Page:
Luckily Peter is prepared for any situation and he calmly takes the sting out using the small scissors from his emergency kit as tweezers. O good, that is that. The bees are still flocking around us and we all take a run to a safer distance in the shade of the trees to assert the damage. Some antiseptic gel should soothe my pain and after a while it does just that. Ivşak however develops a serious allergic reaction, his face is swelling and his throat feels dry. He is very worried. Out of nowhere, a bus comes riding up, like a being from another planet for we happen to be on the sole stretch of asphalt road for miles around. Strange how things work out at times. The bus stops at the head of our shattered group. We must have been quite a sight for any bystander! The driver and Ivşak exchange a few words and the latter accepts the ride. Peter makes sure we are all capable to continue our walk before the bus pursues his route to town. Later that afternoon we hear that Ivşak has made it to the hospital and got a serum shot. He is OK.

All is under control now and we can continue on our Lycian Way. Are we still on it? Yes, of course we are! Although the walk is longer than yesterday’s it does not feel like it. Maybe the weather is just perfect, maybe I am getting used to the pace, or maybe the terrain simply becomes more familiar – who knows? We now reach the downhill part and realize that Ivşak took off with our food. So we “borrow” a pomegranate here and a bunch of sweet grapes there, doing very well overall. Rather suddenly we have reached the end of our trail, where our bus is waiting for us. Great! It takes us for a short drive to what is called George Restaurant, a plain clean place serving tea and beer overlooking Butterfly Valley, with floors made of broken slabs of marble. Two simple wooden cabins provide lodging for an occasional traveler at the incredible rate of 25 YTL/day, including breakfast and dinner.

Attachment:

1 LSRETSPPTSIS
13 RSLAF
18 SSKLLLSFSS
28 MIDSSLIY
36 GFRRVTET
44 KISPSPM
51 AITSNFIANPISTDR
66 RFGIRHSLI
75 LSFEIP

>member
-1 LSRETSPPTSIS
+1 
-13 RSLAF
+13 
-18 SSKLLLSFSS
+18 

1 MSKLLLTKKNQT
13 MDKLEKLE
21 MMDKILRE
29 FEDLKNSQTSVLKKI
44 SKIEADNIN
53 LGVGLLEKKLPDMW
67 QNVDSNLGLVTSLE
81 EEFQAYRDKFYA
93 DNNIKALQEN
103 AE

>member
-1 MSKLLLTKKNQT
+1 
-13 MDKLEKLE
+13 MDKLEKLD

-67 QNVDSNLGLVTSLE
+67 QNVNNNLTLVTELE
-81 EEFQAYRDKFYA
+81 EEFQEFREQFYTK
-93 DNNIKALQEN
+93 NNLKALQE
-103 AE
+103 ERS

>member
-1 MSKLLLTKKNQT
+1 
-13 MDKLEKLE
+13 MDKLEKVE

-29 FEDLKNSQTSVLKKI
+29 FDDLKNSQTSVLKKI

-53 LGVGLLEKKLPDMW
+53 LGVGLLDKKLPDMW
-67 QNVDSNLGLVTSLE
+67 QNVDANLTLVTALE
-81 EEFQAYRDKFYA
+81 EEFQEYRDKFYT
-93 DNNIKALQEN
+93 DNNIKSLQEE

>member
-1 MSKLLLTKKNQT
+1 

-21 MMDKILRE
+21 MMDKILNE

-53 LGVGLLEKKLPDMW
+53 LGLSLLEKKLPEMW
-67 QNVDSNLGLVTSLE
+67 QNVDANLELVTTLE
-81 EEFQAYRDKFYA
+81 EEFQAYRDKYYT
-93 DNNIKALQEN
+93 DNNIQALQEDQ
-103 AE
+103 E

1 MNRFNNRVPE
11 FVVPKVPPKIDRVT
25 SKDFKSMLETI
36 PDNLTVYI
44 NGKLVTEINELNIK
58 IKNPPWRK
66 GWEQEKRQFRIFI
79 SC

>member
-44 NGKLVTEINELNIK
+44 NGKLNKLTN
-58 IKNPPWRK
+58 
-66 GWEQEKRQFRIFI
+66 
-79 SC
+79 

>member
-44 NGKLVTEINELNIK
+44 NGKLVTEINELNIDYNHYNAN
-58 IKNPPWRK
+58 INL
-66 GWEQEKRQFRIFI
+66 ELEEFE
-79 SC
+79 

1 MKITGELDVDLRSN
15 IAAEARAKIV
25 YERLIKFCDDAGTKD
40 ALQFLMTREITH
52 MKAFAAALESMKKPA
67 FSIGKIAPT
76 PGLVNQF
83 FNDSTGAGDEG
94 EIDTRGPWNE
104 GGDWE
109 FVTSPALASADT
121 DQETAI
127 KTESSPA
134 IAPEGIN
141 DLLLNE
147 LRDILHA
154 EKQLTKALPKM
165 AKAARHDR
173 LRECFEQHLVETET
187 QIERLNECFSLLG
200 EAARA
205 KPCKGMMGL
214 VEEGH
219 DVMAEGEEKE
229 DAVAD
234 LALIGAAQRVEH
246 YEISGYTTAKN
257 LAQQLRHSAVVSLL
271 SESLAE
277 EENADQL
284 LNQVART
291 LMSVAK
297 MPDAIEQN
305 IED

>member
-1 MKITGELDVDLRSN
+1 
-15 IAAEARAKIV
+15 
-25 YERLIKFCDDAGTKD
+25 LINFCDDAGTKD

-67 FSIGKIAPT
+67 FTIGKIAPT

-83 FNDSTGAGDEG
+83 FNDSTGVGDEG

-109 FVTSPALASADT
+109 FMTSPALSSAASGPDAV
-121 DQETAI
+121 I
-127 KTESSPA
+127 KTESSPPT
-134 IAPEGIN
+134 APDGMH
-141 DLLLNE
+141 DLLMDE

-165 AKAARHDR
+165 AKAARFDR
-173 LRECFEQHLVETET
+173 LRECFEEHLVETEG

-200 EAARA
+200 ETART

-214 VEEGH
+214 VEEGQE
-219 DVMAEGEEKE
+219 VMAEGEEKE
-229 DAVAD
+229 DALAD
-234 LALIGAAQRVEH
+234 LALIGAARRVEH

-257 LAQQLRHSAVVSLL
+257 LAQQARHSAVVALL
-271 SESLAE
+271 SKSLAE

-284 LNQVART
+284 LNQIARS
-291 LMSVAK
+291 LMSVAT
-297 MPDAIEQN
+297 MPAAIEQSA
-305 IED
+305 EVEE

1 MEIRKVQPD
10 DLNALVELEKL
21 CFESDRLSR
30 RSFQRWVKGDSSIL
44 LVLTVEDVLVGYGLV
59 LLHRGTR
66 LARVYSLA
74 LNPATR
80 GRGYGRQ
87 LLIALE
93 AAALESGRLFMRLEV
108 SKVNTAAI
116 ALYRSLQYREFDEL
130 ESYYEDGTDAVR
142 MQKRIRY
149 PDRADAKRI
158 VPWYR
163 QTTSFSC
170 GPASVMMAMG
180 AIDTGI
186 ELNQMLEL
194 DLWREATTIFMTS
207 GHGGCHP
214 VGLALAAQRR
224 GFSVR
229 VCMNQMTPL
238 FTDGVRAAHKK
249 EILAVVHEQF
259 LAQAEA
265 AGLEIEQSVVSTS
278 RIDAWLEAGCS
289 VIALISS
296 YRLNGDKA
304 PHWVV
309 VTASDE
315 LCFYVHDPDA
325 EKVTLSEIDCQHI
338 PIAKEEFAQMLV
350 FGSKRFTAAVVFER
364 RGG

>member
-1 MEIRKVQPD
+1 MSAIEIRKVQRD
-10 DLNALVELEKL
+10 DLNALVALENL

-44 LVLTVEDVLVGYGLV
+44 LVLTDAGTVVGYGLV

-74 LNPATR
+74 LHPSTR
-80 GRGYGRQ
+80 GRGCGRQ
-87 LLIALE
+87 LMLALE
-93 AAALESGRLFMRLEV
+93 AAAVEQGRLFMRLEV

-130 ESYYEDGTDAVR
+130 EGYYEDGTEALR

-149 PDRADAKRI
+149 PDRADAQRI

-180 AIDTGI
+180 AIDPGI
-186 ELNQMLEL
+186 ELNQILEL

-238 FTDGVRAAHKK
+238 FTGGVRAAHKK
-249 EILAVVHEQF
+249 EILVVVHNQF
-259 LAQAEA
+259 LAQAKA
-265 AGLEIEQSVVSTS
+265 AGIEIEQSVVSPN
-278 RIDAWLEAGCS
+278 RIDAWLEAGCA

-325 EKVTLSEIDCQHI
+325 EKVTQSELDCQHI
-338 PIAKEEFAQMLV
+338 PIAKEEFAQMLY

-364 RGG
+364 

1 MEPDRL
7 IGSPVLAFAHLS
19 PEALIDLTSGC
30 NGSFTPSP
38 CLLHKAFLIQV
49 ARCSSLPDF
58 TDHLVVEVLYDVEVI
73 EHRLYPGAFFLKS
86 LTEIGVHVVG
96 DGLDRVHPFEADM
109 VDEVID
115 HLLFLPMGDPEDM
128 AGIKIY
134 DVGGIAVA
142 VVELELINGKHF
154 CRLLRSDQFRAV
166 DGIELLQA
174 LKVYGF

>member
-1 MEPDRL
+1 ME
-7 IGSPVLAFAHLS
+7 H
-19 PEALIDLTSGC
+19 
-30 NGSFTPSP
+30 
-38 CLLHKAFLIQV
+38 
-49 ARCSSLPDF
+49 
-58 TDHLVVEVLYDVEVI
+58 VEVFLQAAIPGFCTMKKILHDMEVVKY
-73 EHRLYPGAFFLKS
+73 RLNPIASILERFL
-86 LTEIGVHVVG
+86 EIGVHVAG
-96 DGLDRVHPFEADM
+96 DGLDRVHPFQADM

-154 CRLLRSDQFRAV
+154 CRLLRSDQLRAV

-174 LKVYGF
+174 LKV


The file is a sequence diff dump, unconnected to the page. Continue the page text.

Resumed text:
We stroll to the very edge of Butterfly Valley, a steep abyss that resonates with the sound of water, somewhere in a hidden downfall. It may be the quietness of the place, or the golden light of the late afternoon sun, but it comes to me like a corner of paradise, a pristine world hidden away from 21st century’s intruders. We are very privileged to witness this!

The drive to the boat takes us over the same road as yesterday, just a little earlier in the evening and we miss the sunset altogether as the magic orange glow disappears behind one of the smaller islands. Time for a good hot shower and another delicious Turkish meal that Fatuşa has put together. Yes, I am hungry!